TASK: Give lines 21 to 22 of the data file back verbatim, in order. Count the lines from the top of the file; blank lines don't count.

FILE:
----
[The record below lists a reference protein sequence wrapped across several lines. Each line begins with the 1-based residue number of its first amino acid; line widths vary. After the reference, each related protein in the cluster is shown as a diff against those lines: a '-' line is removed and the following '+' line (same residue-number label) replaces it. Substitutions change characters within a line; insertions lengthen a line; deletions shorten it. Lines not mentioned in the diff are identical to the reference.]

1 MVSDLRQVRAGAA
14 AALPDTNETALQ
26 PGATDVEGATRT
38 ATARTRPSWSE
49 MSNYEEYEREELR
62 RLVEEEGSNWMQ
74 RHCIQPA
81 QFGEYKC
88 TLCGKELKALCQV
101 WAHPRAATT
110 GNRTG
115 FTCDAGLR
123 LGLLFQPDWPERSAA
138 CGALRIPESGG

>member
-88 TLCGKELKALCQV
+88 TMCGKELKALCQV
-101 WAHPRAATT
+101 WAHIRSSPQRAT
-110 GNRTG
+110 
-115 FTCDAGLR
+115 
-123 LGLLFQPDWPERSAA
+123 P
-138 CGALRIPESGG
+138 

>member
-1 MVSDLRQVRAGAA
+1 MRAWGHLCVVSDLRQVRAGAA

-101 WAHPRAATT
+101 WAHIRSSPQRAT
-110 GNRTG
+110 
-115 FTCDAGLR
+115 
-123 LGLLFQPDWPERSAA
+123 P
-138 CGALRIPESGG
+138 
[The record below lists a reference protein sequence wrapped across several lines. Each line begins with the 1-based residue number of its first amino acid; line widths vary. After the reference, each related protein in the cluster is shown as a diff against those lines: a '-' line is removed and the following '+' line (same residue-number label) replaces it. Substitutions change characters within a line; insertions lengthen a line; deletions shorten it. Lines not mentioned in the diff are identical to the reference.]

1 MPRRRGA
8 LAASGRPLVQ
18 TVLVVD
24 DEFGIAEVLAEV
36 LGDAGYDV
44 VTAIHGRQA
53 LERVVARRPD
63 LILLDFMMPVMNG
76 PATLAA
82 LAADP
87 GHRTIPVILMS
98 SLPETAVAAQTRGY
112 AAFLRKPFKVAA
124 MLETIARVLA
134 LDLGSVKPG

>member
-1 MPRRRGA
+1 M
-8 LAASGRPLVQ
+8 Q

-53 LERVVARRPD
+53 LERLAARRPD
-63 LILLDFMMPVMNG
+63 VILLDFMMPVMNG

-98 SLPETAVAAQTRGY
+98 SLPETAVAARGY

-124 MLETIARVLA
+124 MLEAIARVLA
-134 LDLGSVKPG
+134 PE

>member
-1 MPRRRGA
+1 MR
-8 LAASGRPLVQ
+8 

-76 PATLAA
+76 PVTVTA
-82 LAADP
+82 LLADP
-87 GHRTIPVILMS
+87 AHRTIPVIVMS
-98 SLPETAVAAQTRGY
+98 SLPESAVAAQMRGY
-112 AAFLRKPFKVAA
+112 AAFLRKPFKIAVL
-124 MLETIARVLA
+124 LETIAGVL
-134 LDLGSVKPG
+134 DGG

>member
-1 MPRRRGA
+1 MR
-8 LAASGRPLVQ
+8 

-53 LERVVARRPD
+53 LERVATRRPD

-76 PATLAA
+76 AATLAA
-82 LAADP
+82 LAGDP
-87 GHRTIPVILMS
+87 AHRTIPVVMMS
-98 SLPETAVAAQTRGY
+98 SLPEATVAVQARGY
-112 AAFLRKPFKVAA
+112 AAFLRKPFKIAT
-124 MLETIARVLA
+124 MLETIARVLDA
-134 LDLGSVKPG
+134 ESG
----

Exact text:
-110 GNRTG
+110 